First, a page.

As a consequence, communities up and down our nation are becoming aware of a growing epidemic of loneliness. Churches Together in Frodsham are looking at how we can partner with community leaders to bring people together. If you have ideas of how we can tackle loneliness in our community, let us know.
Grace and peace.
Andrew M. Emison
In Acts 2: 46-47 we have an insight of how the first followers of Jesus lived – being together, learning, sharing and eating. Following in these footsteps we are beginning to try something new here at church: Tea@5. Come and share in a simple meal, followed by games, craft, prayers and exploring different parts of the Bible. Open to anyone of any age. Donations towards the cost of food. For more details or to let us know you are coming ring 07749877823.
One way we help each other is through our children’s toy and clothes Good as New Sale Thursday, which is on April 26th this year. 9.30 -12noon and 7.30-8.30pm. You decide how much you would like to sell items for, label them up and bring the day before or on the morning of the sale. 75% of the sell comes back to you. Look out for more details near the time.
Vice-President Jill Baker visited our District recently and lead a Lay Employees' day about Pilgrimage and the place called Bethel found in the Old Testament. It was interesting to hear that Bethel over the years was a place where people found God’s presence and went to seek wisdom, but eventually became a place of pagan worship. This reminded me that places, people and situations change. Dare I suggest that staying the same isn’t an option? Just as each day dawns and brings new opportunities and challenges, may we ask God to strengthen us, re energise and guide us for what lies ahead. Jill has discovered that spending some time in silence has helped her to stay connected to God, and perhaps this Lent time you may like to try and find 15 minutes of silence in each day. Perhaps reading from the Bible, praying, listening or just resting in God’s presence.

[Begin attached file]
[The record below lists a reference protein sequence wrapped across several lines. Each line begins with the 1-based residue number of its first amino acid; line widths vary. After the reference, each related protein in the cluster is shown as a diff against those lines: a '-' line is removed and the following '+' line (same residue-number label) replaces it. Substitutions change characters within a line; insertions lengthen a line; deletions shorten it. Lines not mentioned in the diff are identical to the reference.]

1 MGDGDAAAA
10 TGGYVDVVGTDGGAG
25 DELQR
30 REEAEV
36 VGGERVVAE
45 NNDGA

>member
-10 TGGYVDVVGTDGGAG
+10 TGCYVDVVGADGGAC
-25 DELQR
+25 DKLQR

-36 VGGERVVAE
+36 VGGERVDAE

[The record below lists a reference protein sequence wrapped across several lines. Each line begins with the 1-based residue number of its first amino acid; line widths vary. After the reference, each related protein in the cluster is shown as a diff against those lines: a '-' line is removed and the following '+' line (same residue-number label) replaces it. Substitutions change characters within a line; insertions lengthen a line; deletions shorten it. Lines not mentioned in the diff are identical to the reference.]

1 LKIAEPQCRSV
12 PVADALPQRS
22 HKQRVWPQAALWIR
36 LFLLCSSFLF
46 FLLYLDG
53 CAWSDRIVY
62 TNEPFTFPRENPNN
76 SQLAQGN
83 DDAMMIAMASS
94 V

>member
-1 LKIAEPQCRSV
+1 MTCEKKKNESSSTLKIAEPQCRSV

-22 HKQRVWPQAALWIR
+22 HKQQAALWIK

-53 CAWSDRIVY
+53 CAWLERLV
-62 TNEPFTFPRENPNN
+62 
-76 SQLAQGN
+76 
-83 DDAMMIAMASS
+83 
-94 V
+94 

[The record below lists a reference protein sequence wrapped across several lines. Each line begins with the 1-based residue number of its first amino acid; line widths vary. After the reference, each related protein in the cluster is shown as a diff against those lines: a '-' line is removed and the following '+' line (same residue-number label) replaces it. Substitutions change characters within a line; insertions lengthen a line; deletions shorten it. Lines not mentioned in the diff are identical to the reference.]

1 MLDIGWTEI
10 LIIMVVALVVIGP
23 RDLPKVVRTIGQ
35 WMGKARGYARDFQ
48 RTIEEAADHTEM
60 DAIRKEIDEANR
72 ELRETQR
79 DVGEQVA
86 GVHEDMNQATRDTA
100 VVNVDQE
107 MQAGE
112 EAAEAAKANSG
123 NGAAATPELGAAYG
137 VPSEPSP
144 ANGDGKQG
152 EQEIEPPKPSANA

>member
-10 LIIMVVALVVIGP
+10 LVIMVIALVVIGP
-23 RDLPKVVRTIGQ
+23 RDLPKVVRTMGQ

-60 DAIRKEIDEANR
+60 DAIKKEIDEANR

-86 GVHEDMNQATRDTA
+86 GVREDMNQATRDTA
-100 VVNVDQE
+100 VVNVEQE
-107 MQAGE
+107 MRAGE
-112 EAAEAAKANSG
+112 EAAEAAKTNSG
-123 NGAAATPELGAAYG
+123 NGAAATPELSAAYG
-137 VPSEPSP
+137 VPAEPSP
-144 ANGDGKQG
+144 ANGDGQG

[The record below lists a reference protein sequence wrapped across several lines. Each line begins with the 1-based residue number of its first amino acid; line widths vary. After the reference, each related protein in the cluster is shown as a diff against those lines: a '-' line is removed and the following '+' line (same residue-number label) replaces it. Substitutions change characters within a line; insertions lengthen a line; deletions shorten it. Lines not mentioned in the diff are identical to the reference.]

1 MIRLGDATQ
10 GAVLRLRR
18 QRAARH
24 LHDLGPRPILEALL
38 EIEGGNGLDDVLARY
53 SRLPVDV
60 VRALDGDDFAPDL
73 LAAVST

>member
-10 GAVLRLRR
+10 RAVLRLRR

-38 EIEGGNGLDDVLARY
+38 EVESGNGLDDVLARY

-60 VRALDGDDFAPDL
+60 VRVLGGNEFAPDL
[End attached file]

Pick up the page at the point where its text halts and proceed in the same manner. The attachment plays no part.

The President’s theme for this year is exploring the rhythm of mission and discipleship, and the booklet, Day by Day, contains prayer to help you explore prayer day by day. This little booklet can be found in church if you want to pick one up. One of the prayers -
Creator God, whose Word, at the dawn of time gave light and life; receive my praise. Jesus Christ, companion on the way, listening, healing; forgive my self-centredness. Holy spirit, giver of energy and love; Source of grace and courage; fill me today.
Young Families Worker
One of the features of Jesus’ ministry that I notice over and over again is the way which Jesus seems to welcome all the so-called “wrong” people. The company that Jesus chooses sets fingers-wagging and tut-tutting.
As a church which seeks to be shaped by the example of the life, death and resurrection of Jesus we aspire to be similarly inclusive. In January our Church Council adopted an Inclusivity statement. It deliberately uses conversational language rather than that of a formal policy statement. It will shortly be displayed around the church building. It reads as follows:
We welcome everyone whether you are single, married, divorced, widowed, gay,
confused, rich or poor. We hope that you feel able to belong, whatever your
gender, sexuality, mental health, physical health, ability, race or ethnicity.
We welcome children; wailing babies, excited toddlers, even those that wiggle,
giggle, cry or are shy.
We welcome you whether you can sing like Pavarotti or prefer to just growl
quietly to yourself.
You’re welcome here if you’re just browsing, just woken up, or have just left
prison. We don’t care if you are more Christian than the Archbishop of
Canterbury or haven’t been to church since Christmas ten years ago.
We welcome YOU, whoever you may be.
It’s our hope that together we will experience the width, length, height and
depth of God’s love for us in Jesus and understand our sacred worth.
Unfortunately we don’t have any perfect people here. We all have hang-ups and
we get things wrong. We’re not yet who God is calling us to be either as
individuals or as a church. Please help us to understand each other’s needs
better so that all of our colours can shine as God intended.
We believe that through the power of the Holy Spirit, we can learn to follow
Jesus Christ together.
This is our dream.
We need each other.
We need YOU!
Our inclusivity statement is aspirational. We recognise that we are not yet where we need to be. We don’t yet provide the best welcome that we could to wheelchair users for example. It also seeks to reflect our brokenness. At Frodsham Methodist Church we have different opinions on some of the issues raised. Part of being an inclusive church is that we belong together despite the fact that we hold different views sincerely. I believe that this is normal within the church of Jesus Christ. Living with difference can be costly. A Jesus-shaped church is one which like Jesus, bears pain so that God and people can be held together.
Grace and peace.
Andrew M. Emison
Blog posts written by the Minister and Members of Frodsham Methodist Church.